This is where we headed on our second day in Melbourne, Victoria. We headed out of the city to see penguins!
It’s essential to have a car when you go to Phillip Island. The attractions are all spread out and the famed Melbourne public transport system does not extend that far. The V/Line bus will drop you at Cowes – it’s the main in Phillip Island.
A lot of people think Phillip Island is all about penguins. That’s the most famous attraction but there are other things to see too.
Ling got an iVenture card which allows us to choose 5 different attractions for AUD 130. One if them is a 3 parks pass in Phillip Island (includes Penguin Parade).
I recommend you drive down from Melbourne though – it only takes about 90 minutes by car but the V/Line coach takes 3-5 hours, depending on whether the bus is direct or stops at stations along the way. The direct route starts from Dandenong and stops at Anderson and Koo Wee Rup.
The car was only registered under my name as the driver though. You only need a valid credit card and driver’s licence. There also might be restrictions to where you can drive – check out the name of the excluded areas. Haha!
We rented a car for AUD 88 (about RM 300) per day. You can use your Malaysian driving licence over there. I drove most of the time and got Ling to drive too so she could say that she has driven in Melbourne (albeit at a car park in quiet Nobbies).
She wanted to see kangaroos so we drove to Wildlife Park. It’s a open range in Phillip Island and has wallabies and kangaroos which
runs hops around you!
The wallaby and kangaroo population is very friendly. They’re used to humans around them and expect to be fed. The latter can be slightly aggressive when they see you and come hopping over to get fed while wallabies need a bit of coaxing.
I reckon wallabies are shy by nature – I tried to get close to a wild wallaby in 2002 when I was studying in Melbourne but was unsuccessful. I got to feed a wallaby two years ago in 2011 though, but that was in a park as well.
There’s also a scary looking emu there. Huge bird. Slightly intimidating. :x
I took a video of me feeding it the cassowary.
The Koala Conservation Center in Phillip Island isn’t anything to shout about. There are koalas in trees but most of them are sleeping. I think Ling expected to see more koalas but it’s actually quite hard to see large populations nowadays and you can’t pet them unless it’s in a zoo.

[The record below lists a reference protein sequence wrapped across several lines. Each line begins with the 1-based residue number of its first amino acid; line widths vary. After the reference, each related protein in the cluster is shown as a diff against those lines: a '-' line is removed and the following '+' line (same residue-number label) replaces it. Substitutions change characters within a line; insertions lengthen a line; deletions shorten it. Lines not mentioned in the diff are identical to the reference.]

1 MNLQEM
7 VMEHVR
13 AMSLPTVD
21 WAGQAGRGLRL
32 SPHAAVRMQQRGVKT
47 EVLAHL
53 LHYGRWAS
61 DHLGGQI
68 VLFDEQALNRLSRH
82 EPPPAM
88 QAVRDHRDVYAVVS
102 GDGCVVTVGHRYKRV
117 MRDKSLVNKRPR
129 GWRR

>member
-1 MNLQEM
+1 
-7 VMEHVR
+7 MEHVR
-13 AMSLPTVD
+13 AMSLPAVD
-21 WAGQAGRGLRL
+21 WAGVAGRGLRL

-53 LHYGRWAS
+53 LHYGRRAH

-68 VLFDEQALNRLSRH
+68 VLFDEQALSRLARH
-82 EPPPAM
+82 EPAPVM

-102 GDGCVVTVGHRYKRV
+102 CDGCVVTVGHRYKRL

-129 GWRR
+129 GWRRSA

She was also apprehensive coz we passed a sign that said: Beware of Hidden Snakes!
It’s probably the lowland copperhead (which is common in Phillip Island) instead of the eastern brown snake (3rd most venomous snake in the world – gotta look out for it in Melbourne). The latter is a highly aggressive snake while the lowland copperhead is pretty much harmless (most snakes avoid confrontation with humans) even though it’s also venomous.
It doesn’t help that the trees are brown in color too and could easily hide an invisible snake.
We spent a while at the koala park in Phillip Island, strolled through the new koala treetop walk, took a couple of photos and headed down to the Nobbies. I love that place so much, I’ll write about it in the next post, coz my camera battery ran out of juice and I had to use Ling’s phone to take photos.
This is the view out of our honeymoon suite at a guest house there. Phillip Island is more than just the Penguin Parade. There’s a lot of things to do there, we stayed at a nice place and had a lot of fun. Most people just come for day trips so the population is predominantly island folks but if you stay, the hospitality is amazing!
Just remember that you need a car to get around for food and attractions coz everything is far away and there are only a couple of taxis operating…on the entire island! :)